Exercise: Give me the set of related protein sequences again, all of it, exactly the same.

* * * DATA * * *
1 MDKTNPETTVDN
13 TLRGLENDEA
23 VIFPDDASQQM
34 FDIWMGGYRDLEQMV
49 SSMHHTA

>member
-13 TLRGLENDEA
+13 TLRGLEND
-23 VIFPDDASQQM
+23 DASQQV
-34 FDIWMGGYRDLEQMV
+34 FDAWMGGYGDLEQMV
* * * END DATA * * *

1 MDKTNPETTVDN
13 TLRGLENDEA
23 VIFPDDASQQM
34 FDIWMGGYRDLEQMV
49 SSMHHTA

>member
-13 TLRGLENDEA
+13 TLRGLEND
-23 VIFPDDASQQM
+23 DASQQV
-34 FDIWMGGYRDLEQMV
+34 FDAWMGGYGDLEQMV